Still coddling the "affluenza teen": Ethan Couch's team confuses human rights with comfort

His mother Tonya is back in the States, but Couch remains in Mexico with a stay of deportation

By Mary Elizabeth Williams

Senior Writer

Published January 6, 2016 8:45PM (EST)

  (Reuters/Fiscalia General del Estado de Jalisco)
(Reuters/Fiscalia General del Estado de Jalisco)

Okay, sure, let's talk about poor young Ethan Couch's human rights. That sounds like a great strategy for a legal team to take. And it might yet hold up in court, but wow, it's a hell of a thing to ask the public to give a damn about.

Couch, you may recall, earned himself his own Wikipedia entry after killing four people and seriously injuring two others in a vehicular accident in 2013. After the crash, he tested at three times over the legal limit for alcohol and positive for Valium. He was 16 at the time. His defense team then cleverly brought in a psychologist who argued that he was a victim of "affluenza," a product of a wealthy family that had "strongly enabled" a history of irresponsible acts and led him to feel "there was no rational link between behavior and consequences." Judge Jean Boyd seemed to agree, and Couch was sentenced to rehab and probation.

And Couch did indeed put in a stint in rehab — one that based on current evidence one might safely wager did not stick. In December, a video emerged of a person who appeared to be Couch at a party where drinking was involved. Soon after, Texas authorities announced that a warrant had been issued for the young man, now 18, for going AWOL and violating his parole. Several days later, Couch — along with his mama Tonya — were apprehended in Puerto Vallarta, Mexico. Sources told ABC News Tuesday that Couch was spotted last month at a local strip club, where he appeared "extremely drunk." 

Tonya Couch is now back in the U.S. She was in California court on Tuesday and awaits transport back to Texas. She currently faces a felony charge of hindering apprehension of a felon and up to ten years in prison. Her attorneys told ABC News this week that she has been staying "in a small room with a steel bed and no television" and has had only one shower since she taken into custody. That sounds hard. Probably not as hard being unable to speak or move, like Sergio Molina — the teen who was riding in the back of Couch's truck that fateful night — now is, but tough, I'm sure. Her attorneys say, "While the public may not like what she did, may not agree with what she did, or may have strong feelings against what she did, make no mistake — Tonya did not violate any law of the State of Texas and she is eager to have her day in court."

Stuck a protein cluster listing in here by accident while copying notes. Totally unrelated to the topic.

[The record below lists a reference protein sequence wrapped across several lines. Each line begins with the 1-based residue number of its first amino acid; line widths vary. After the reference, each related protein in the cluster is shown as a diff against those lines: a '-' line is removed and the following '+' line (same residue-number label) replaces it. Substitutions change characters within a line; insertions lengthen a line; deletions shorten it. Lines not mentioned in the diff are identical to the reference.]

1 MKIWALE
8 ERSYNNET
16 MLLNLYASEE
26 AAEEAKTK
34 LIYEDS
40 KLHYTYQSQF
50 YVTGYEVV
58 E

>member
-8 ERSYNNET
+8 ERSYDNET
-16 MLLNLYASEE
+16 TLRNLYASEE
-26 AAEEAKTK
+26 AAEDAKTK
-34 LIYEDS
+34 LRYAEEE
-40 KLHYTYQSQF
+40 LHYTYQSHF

Couch himself, meanwhile, is still in Mexico, where he has been granted a stay of deportation. And he, unlike his mom, seems less eager for a day in American court. The teen, who was sporting freshly-dyed black hair when he was found last month, has now enlisted Mexican attorney Fernando Benitez to help him out. Speaking with WFAA last week from his office in Tijuana, Benitez said that he was filing a petition suggesting that Couch's "constitutional and civil rights may have been violated." As he explained, "He hasn't committed a crime in Mexico. Why would Mexico go along with this idea of locating someone and summarily kicking them out of the country so the marshals can grab him across the border? I don't think that's okay." He added, "From the hearing, a judge has up to 90 days to issue a ruling. After that, we could appeal a decision. We're going to take this to the full extent of our capacity and have whoever needs to review it."

I guess he's your problem for the immediate future, Mexico!

And speaking with NBC News Monday, Benitez reiterated, "Maybe the Mexican authorities are going along with a plan to get him back quickly, but they're disguising an extradition as a deportation, and that's not cool. We're not gonna go along with that. Because, of course, human rights are being infringed upon." An immigration official told ABC this week that Couch "is sleeping on a cot or a bunk in a room that he shares with three or four other people," and that he "gets three meals a day and can watch television in a common room." The four people Couch ran down in June of 2013 remain dead.

It's sweet that Couch has people looking out for him — a mom who takes him on trips, a lawyer who's concerned about his quality of life. It's nice he gets to watch TV. And as long as there are people who can take care of him so well, what's it going to take to get him back to Texas?

By Mary Elizabeth Williams

Mary Elizabeth Williams is a senior writer for Salon and author of "A Series of Catastrophes & Miracles."

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Related Topics ------------------------------------------

Affluenza Ethan Couch Fernando Benitez Texas Tonya Couch